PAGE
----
The Radeon 7000 series will be sticking around a bit longer than we expected.
The GPU nuclear arm’s race between AMD and Nvidia over the last several years has been amazing for consumers, however the R&D costs associated with this competition must have been astronomical. Both companies have been trading blows at different price points for the last few generations, and AMD is finally throwing up the white flag. According to AMD Product Manager Devon Nekechuk, the company will be sticking with its HD 7000 series for the bulk of 2013, and will use promos and software bundles to remain competitive against the green team.
AMD tries to sweeten the pot for potential 7000 series customers.
The previous AMD“Never Settle” bundle was among the best pack in deals we’ve ever seen, and the best just keeps getting better. Today AMD announced they would be sweetening the pot by offering Tomb Raider and Bioshock Infinite with the purchase of a 7800 series card, or Bioshock Infinite and Crysis 3 if you snap up a card from the 7900 series family. When you stop to consider that AMD and Nvidia offer very similar price to performance ratios, it makes AMD’s offering quite competitive. Nvidia cards still have a slight advantage in the performance per watt category, however if you plan to game with your new GPU (and it’s safe to say that quite a few of you do), then it’s hard to argue with the value being offered here.
The wait is over, Far Cry 3 is here and available on the PlayStation 3, Xbox 360, and of course our favorite gaming platform, the PC. To kick things off on a high note, both AMD and Nvidia have released new GPU drivers -- AMD Catalyst 12.11 Beta and Nvidia GeForce 310.70 -- that promise to deliver big performance gains in Far Cry 3 (by as much as 38 percent in some cases), as well as a few other titles.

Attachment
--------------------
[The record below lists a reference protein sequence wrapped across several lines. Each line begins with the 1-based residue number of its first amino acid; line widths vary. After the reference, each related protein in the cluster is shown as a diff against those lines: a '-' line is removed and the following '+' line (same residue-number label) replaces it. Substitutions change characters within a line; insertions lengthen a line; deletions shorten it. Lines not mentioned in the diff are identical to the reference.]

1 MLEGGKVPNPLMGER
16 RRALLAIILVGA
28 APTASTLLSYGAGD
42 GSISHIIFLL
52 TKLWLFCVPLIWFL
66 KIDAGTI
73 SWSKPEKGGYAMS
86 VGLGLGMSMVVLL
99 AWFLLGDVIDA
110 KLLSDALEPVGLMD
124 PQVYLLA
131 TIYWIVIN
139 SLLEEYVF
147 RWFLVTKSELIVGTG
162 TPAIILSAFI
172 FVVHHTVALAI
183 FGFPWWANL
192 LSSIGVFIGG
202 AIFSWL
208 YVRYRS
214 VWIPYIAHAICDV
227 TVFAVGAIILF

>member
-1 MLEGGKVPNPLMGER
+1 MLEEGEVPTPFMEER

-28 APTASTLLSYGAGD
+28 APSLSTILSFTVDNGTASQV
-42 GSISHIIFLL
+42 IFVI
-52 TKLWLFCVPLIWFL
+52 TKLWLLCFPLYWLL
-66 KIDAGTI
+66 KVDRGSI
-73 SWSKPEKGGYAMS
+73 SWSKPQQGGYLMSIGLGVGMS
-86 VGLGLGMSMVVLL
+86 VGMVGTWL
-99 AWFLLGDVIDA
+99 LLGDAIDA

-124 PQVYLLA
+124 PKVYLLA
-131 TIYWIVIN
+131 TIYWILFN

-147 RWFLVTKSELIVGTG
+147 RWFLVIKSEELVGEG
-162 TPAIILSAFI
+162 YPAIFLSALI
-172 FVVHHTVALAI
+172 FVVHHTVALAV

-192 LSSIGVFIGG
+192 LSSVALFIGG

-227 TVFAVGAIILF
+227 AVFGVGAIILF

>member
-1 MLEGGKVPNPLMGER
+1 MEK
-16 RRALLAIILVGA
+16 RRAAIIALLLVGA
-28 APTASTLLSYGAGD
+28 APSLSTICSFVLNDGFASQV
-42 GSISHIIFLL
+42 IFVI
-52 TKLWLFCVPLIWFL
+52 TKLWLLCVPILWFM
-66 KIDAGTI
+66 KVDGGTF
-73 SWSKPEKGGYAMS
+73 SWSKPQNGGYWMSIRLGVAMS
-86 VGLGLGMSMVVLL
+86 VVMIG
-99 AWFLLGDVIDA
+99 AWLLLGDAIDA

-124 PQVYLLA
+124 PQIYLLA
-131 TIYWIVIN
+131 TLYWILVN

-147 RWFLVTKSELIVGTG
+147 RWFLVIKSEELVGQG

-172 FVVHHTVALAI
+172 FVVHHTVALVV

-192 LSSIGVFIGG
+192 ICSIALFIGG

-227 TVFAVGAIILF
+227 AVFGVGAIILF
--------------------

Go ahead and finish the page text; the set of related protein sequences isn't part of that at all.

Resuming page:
PC Manufacturers are working day and night to shrink Ultrabooks into impossibly thin new form factors, and one of the casualties of this push has been output display options. VGA and DVI made way for mini display port and HDMI, however even these smaller connectors take up precious space. Even if your laptop sports one, what if you want more than one external display? The answer my friends is DisplayLink. The proliferation of USB 3 on Intel’s new chipsets is making outputting to multiple monitors over USB much more than a hack, this could well be the future.
By far the most common question we get asked here at Maximum PC is: “should I upgrade”? The answer to this one is never easy, however AMD just dropped word that should make anyone on the hunt for a new GPU sit up and take notice. The price of the 7000 series parts are about to see another price cut, and they are finally starting to make a pretty compelling price vs. performance case for themselves vs. Nvidia.
When it comes to picking a video card these days the number of choices is pretty overwhelming. If on the other hand you are mortally allergic to the sound of fans, your list suddenly shrinks to a pretty pathetic set of offerings. Sapphire saw an opening, and was showing off a passively cooled Radeon HD 7770 at this year’s Computex.
GTX 680’s are still all but impossible to find, however that won’t stop EVGA from taunting the enthusiast community with something even more lust worthy. The EVGA 680 Classified will feature an optional water-cooling block, 14-phase power design, and voltage control inputs to give power users all the flexibility they need to catapult themselves to the top of the 3D Mark Vantage charts.
Nvidia is a master of marketing, so when they “quietly” launched the GeForce GT 610, 620, and 630 into the retail channel late last week, we knew something was up. It turns out of the three new cards, none of these are actually based on the most recently released Kepler architecture behind the GTX 670, 680, and 690, and are in reality based on the last generation designs. We knew Nvidia was already rebranding Fermi parts for use in OEM laptops and desktops, however it looks like the practice will again carry forward to the aftermarket parts as well.
Nvidia’s new Kepler-based graphics cards are still fairly new on the scene, but a fairly serious new bug has emerged that started out as a forum rant, and has evolved into an official acknowledgement from the green team. The problem in question seems to be limited to GTX 670, 680, & 690 customers who enable v-sync though the Nvidia control panel, and by most accounts, is pretty infuriating.